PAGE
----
Yes, we can all agree that Peyton Manning has faced a fair amount of “good” quarterbacks this season as a Bronco. Big Ben Roethlisberger came to town with the Steelers and was embarrassed at Mile High. Atlanta Falcons QB Matt Ryan and Houston Texans QB Matt Schaub then turned the tables on Manning, handing him a pair of losses. Neither quarterback can be considered a pushover by any means, but they are a far cry from the top of the quarterback ranks. Week 4 did bring Manning and the Broncos a fairy-tale-win over the Raiders in a 37-6 rout, the biggest victory-margin in more than 50 years of the storied rivalry. But let’s face it, Carson Palmer isn’t exactly the most impressive quarterback in the league right now.
This week brings a wind of change. Manning no longer has time to break in his new offensive unit against some “pretty good” teams. No, this is big-boy football now. The Broncos will travel to the east coast to visit Tom Brady and the big, bad Patriots, last season’s runners-up in the Super Bowl. Yes, I know, these Patriots have struggled early in the season, but what team hasn’t? They still have the same Aaron Hernandez who burned the Broncos twice last season, the always-dangerous Rob Gronkowski and of course Tom Brady, the superstar quarterback with, not one, not two, but three Super Bowl victories. That doesn’t even count the Super Bowl appearances where he didn’t come out with the W.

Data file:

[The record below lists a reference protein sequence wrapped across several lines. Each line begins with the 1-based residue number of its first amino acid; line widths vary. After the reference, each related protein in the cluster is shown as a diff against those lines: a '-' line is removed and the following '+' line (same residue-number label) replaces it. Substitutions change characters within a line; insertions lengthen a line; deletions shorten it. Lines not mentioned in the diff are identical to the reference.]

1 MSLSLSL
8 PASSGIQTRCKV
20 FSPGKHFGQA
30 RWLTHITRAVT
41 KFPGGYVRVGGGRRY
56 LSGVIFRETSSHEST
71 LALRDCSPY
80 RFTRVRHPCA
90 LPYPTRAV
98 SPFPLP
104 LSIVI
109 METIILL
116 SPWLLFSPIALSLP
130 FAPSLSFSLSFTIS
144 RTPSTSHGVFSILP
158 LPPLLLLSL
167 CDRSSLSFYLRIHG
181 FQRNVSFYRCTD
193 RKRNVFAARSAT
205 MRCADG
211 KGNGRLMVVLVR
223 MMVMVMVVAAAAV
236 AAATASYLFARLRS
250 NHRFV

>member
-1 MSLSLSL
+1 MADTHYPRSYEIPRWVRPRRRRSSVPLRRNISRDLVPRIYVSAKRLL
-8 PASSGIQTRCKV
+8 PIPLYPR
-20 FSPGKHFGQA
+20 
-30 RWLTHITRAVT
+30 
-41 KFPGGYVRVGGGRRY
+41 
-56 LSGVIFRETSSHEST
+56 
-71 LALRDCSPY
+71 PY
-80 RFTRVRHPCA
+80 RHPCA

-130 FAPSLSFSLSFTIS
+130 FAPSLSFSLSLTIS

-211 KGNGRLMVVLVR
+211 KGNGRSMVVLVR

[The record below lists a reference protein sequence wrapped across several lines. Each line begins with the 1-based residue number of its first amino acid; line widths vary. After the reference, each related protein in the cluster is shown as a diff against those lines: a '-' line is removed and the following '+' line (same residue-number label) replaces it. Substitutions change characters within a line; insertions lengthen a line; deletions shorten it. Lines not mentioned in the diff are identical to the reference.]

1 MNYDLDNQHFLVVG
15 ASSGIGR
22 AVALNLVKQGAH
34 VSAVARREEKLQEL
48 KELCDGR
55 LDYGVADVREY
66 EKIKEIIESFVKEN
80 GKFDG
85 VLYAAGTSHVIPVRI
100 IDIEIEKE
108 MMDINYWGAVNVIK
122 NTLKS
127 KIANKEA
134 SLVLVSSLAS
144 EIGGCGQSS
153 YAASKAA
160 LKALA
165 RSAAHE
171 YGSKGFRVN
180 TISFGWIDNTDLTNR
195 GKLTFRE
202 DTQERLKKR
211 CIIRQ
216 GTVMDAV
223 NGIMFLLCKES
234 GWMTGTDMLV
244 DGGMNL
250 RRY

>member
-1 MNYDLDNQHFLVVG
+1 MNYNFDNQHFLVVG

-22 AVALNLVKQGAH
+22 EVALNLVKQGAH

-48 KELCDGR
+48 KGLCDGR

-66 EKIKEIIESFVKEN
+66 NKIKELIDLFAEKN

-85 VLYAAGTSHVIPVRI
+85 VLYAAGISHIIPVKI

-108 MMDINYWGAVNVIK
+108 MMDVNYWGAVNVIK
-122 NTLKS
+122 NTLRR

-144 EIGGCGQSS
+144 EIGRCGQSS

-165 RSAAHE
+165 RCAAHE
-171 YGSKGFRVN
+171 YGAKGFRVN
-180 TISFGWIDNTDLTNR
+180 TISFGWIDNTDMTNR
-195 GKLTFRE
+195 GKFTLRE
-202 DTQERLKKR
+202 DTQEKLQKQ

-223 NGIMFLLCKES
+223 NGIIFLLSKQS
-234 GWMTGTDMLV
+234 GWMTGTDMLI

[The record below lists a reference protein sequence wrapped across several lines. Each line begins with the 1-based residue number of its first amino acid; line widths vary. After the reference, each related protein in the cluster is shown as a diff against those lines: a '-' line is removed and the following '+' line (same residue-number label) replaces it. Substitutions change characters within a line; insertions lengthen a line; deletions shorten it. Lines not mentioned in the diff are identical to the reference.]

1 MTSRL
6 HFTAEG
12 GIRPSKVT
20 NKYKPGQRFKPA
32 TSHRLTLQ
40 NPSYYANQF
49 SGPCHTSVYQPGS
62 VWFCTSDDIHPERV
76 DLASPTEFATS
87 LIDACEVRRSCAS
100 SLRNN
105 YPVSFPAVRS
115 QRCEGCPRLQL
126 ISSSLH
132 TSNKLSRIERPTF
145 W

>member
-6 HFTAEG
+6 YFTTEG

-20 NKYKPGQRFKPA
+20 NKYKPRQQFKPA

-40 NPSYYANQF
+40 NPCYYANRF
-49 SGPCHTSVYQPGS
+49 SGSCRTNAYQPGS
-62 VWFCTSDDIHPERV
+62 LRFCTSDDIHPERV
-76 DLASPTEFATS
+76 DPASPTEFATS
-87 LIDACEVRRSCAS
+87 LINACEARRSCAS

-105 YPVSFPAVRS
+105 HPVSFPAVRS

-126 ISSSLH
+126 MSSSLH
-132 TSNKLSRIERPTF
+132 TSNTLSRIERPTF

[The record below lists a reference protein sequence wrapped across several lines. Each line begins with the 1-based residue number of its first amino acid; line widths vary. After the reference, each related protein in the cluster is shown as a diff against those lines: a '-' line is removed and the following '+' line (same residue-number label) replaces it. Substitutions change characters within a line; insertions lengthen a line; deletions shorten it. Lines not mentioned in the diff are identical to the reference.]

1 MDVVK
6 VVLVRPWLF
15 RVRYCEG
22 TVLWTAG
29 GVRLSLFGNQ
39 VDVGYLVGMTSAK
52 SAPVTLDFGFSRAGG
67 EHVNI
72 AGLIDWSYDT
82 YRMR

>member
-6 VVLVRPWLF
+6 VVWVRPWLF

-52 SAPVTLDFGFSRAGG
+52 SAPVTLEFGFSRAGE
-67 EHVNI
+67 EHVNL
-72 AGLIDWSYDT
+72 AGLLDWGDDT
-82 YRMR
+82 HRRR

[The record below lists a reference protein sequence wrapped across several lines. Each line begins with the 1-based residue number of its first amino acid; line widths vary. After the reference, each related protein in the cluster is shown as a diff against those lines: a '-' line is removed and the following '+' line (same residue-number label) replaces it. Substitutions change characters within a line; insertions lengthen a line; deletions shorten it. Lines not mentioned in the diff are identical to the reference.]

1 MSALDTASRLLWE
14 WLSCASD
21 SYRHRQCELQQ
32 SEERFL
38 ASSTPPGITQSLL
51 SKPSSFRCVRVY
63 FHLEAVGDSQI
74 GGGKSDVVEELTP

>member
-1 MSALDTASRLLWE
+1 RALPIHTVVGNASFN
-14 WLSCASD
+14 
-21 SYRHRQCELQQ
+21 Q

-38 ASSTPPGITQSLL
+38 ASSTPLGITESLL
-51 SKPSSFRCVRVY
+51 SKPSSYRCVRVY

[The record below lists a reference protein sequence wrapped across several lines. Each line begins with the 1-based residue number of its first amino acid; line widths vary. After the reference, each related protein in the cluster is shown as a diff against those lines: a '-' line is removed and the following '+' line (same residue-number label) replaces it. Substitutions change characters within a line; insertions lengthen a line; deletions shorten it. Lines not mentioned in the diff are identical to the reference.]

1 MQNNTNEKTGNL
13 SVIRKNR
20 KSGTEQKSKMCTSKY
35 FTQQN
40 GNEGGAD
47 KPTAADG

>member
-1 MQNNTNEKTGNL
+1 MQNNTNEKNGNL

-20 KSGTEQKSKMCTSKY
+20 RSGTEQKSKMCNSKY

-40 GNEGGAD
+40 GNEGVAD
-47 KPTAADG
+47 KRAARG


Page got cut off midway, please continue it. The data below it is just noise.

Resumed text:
Now Manning has the opportunity to face another quarterback of his same elite status. Between the two of them, they have a combined four Super Bowl victories, 277 regular- and post-season wins, more than 700 touchdowns and nearly 100,000 passing yards. Those stats alone are more than enough to solidify both quarterbacks’ positions in the ranks of the elite.
Brady and Manning both enter this game with something to prove. Brady and the Patriots have some wounds to heal after losing to the Cardinals and Ravens in Weeks 2 and 3. Manning and the Broncos offense still have yet to silence all of their critics, though the convincing win over the Raiders have set them on the right track.
But both quarterbacks have one thing working in both of their favors – their refusal to settle for anything less than perfection. Manning has had only two seasons with six wins or less, and Brady’s worst was a 9-7 season in 2002.
Sunday’s game at Gillette Stadium is guaranteed to be full of drama and juicy storylines. It’s time for the Broncos offense to be effective early, because a team cannot start slow against the Patriots and expect to win. And the defense will be expected to show what they truly have against a top-tier offensive front. Yet, it is the battle of the elite quarterbacks that is sure to top everyone’s list. The question is, who can be “more” elite that day?